Of course, I can’t complain too much. This is the book description I provided. But it still stings.

I could have sanitized the word choice. I could have softened it to: “After not receiving his Ph.D…” Or I could have played the victim card: “After getting robbed of his Ph.D…” After all, there may be some truth to that. read more

Leave a Comment

Saturday in limbo

rainAs I write this, it’s a gray Saturday morning, with the rain pounding against my window. Today is very different from yesterday, which was a sunny Friday. Specifically, it was Good Friday.

Just hours ago, I attended my church’s Good Friday service. As always, it was an unsettling time. A time to do three things: Remember Jesus’ death. Eat the elements. Go home.

There was no message about the resurrection. No announcement about Easter Sunday activities. No promise of coming hope.

Not that I’m complaining. In fact, I think Good Friday should point to the cross, not the resurrection. Because Jesus’ death is too important to forget. And it’s only bearable because in hindsight, we know it wasn’t the end. When Jesus spoke his last words – “It is finished” – he meant his work on earth in the flesh, not his whole story. read more

Leave a Comment

“Friends” on Facebook: To stone, or not to stone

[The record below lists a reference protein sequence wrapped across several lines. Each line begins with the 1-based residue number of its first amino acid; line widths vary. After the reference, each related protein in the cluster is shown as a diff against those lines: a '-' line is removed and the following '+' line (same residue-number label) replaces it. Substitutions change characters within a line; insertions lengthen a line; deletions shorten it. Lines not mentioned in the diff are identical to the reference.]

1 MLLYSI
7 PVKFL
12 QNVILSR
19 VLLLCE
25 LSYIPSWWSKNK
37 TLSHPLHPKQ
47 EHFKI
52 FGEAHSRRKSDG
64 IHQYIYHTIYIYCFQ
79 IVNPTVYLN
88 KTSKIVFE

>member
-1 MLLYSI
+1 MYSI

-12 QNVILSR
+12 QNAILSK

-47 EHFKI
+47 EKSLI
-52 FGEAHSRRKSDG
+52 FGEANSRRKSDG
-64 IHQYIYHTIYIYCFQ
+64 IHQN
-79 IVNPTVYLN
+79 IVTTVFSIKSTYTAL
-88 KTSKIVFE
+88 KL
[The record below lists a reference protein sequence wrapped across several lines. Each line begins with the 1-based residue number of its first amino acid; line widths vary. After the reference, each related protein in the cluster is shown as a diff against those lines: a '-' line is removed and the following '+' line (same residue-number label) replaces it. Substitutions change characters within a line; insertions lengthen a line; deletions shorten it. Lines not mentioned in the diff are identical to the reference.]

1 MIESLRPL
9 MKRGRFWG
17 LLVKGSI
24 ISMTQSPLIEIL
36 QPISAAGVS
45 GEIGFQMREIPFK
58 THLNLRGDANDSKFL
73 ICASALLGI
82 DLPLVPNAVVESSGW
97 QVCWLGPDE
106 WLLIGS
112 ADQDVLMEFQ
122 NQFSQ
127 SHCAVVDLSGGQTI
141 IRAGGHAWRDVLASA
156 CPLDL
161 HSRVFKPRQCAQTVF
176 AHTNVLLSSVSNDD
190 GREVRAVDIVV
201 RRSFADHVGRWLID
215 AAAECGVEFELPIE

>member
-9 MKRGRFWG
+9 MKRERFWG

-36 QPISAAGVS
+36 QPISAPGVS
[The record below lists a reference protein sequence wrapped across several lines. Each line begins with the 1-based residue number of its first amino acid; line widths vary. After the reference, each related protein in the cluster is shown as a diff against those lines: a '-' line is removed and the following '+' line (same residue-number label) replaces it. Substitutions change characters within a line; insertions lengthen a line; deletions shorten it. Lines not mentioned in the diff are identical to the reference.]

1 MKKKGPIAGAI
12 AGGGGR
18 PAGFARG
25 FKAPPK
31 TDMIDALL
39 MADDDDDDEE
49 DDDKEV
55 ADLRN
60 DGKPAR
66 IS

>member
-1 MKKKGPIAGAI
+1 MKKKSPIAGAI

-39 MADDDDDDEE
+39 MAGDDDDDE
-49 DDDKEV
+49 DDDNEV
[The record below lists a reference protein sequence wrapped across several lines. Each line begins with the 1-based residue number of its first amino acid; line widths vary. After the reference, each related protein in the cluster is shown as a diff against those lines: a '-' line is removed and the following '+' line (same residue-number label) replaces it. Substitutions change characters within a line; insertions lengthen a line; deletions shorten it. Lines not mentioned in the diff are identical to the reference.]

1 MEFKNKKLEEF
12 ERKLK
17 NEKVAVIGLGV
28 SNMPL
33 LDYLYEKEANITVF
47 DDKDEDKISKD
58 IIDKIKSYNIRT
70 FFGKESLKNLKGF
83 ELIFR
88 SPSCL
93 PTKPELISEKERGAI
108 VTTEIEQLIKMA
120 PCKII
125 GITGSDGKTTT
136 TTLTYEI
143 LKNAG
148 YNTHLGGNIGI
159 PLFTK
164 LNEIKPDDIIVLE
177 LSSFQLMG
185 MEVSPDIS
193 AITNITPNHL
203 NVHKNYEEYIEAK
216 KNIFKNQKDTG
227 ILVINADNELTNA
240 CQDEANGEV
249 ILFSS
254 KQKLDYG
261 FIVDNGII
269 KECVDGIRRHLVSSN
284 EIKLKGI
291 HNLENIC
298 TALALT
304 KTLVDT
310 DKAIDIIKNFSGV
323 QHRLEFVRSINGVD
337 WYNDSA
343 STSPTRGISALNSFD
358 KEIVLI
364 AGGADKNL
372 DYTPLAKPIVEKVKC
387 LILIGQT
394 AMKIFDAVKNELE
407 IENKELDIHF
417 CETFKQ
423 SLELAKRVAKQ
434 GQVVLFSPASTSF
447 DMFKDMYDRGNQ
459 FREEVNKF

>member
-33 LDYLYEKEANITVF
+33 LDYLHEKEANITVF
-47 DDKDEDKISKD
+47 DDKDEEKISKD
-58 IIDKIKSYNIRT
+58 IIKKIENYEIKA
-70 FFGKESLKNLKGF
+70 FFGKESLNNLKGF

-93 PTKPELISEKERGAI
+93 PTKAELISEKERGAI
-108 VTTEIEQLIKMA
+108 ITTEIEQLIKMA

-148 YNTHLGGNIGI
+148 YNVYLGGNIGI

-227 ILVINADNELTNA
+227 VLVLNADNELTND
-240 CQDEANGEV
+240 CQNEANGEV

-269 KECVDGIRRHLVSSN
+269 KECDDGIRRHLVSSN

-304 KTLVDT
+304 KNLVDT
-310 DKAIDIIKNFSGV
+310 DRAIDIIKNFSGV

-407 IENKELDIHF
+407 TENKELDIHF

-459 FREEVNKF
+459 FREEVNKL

stone in handI have finally come kicking and screaming into the twenty-first century: I am now on Facebook. I have resisted social media because: 1) I find the interaction to be somewhat superficial, and 2) I’ve never heard of journalists or potential employers checking a person’s social media and finding anything which raised their estimation of him/her. However, due to the upcoming book launch, my publisher asked me to start a Facebook page. So I pulled the trigger.

One important part of setting up a page (other than figuring out how to get the stupid thing to work the way I want it to) is to find “friends.” But that’s a broad term. On Facebook, sometimes getting “friends” feels more like feeding a narcissistic urge to see how many people remember me. read more

2 Comments

Spoiler alert: Noah survives the flood

maxresdefault2

I know it’s been discussed to death, but I finally had a chance to see Darren Aronofsky’s movie “Noah.” I love the story of the Bible and I love epic movies, so I was looking forward to seeing this one.

On one hand, I enjoyed the bigness of the story. I’m a guy who enjoys good visual effects, so for me this movie was a fun – though very loose – interpretation of a familiar story. It was sort of “Genesis meets Lord of the Rings” – with giant stone people (Watchers) instead of Tolkien’s tree people (Ents). And it did agree with the Bible that the Creator sent the flood because of humanity’s great sins. read more

Leave a Comment